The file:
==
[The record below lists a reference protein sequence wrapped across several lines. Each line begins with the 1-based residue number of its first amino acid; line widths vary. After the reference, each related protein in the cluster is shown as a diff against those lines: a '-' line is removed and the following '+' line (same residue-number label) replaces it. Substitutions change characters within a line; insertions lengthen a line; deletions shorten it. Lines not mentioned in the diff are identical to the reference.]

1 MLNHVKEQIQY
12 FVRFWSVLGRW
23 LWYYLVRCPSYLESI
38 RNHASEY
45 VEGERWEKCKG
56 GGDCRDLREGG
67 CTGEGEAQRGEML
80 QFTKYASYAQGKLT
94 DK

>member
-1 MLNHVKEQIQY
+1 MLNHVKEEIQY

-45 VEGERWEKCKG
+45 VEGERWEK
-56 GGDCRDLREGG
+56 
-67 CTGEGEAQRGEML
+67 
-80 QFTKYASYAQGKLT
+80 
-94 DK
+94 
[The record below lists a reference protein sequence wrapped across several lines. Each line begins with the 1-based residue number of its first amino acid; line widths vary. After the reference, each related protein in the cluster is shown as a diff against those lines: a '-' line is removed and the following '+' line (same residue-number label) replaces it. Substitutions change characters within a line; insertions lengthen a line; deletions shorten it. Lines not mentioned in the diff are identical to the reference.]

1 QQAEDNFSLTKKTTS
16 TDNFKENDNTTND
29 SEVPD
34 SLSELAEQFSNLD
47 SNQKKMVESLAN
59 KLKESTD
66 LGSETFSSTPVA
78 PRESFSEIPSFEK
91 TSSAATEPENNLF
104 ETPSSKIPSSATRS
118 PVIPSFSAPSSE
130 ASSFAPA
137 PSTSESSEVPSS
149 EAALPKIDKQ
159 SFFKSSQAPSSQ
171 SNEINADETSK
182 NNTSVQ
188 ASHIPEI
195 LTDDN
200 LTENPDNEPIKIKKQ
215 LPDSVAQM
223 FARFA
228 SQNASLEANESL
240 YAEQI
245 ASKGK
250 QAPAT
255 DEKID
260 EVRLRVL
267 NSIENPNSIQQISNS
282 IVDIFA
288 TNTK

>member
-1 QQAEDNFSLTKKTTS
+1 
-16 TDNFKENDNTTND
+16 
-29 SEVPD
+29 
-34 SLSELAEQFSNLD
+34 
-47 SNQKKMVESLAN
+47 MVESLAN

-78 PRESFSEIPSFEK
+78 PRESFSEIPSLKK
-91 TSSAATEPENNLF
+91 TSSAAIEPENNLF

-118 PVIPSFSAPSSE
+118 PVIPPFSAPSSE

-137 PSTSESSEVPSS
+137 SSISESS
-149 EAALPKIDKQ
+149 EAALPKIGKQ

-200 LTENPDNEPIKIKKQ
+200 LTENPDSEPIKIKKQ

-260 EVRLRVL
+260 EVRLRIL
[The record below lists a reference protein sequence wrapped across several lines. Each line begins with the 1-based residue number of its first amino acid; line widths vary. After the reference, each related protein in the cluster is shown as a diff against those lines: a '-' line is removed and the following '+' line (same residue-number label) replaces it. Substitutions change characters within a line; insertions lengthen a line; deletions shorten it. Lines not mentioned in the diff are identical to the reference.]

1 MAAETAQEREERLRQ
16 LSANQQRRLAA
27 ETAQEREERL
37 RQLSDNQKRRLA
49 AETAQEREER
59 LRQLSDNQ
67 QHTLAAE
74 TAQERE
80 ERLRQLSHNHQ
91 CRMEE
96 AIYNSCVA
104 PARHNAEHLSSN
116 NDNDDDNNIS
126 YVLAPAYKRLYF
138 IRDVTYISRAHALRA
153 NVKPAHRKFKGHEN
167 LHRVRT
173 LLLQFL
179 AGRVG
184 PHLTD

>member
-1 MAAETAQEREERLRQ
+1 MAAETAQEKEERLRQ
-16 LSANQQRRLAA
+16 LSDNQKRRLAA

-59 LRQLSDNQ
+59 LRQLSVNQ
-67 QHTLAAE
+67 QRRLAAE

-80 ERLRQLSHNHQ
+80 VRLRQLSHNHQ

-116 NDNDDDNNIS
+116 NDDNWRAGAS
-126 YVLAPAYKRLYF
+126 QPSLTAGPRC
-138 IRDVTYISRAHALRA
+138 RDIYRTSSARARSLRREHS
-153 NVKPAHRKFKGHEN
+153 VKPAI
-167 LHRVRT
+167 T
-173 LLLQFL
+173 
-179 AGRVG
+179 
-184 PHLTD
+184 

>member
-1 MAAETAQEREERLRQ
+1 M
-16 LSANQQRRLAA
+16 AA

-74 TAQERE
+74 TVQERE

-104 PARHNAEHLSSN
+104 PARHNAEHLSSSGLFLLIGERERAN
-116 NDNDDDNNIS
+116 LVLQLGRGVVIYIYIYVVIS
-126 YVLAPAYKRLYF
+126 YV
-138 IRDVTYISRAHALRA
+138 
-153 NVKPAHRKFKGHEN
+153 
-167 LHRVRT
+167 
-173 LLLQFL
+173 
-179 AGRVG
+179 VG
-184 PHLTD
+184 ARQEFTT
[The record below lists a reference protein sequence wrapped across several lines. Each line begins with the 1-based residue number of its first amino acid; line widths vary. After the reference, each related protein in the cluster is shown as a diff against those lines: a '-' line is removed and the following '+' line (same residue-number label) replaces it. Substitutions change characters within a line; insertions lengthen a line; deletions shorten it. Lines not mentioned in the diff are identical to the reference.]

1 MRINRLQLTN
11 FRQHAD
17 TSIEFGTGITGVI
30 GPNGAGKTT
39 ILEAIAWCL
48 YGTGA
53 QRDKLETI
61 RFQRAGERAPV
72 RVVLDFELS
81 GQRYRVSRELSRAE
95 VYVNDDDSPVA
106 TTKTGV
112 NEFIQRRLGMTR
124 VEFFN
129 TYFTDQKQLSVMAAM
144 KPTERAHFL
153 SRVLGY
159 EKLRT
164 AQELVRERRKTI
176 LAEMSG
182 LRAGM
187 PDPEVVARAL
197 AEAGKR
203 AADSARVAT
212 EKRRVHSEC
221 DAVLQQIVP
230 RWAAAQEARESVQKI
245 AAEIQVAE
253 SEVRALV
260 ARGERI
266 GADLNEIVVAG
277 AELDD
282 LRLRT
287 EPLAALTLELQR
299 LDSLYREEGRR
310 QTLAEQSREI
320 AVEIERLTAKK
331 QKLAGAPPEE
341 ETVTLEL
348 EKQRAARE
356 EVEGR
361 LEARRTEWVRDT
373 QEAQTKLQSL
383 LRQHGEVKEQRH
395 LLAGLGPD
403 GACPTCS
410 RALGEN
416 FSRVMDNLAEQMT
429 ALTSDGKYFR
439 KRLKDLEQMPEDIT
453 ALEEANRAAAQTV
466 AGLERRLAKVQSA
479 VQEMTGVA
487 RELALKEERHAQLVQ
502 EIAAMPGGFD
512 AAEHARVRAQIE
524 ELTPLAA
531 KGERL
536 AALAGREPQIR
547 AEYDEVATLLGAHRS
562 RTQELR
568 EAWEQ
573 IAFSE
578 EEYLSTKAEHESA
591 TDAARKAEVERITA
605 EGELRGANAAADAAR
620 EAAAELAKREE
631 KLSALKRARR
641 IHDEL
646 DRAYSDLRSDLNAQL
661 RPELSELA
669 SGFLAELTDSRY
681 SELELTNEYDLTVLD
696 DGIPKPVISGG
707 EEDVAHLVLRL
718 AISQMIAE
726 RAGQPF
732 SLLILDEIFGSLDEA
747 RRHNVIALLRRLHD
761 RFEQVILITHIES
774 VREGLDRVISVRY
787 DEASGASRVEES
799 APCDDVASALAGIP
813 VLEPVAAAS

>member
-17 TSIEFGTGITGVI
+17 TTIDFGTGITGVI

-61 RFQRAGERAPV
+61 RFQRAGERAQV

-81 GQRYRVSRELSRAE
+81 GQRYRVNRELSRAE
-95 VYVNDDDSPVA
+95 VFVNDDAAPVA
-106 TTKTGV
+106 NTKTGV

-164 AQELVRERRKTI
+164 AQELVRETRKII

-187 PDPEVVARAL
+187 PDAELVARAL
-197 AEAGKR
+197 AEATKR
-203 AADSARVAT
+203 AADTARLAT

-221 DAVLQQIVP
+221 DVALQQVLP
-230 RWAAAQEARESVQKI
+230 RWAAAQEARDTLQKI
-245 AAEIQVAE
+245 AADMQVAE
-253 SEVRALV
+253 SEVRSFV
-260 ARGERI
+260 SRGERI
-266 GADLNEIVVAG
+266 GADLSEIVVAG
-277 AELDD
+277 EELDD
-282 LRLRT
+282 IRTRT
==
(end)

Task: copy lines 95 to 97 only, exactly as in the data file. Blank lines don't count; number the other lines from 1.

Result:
126 YVLAPAYKRLYF
138 IRDVTYISRAHALRA
153 NVKPAHRKFKGHEN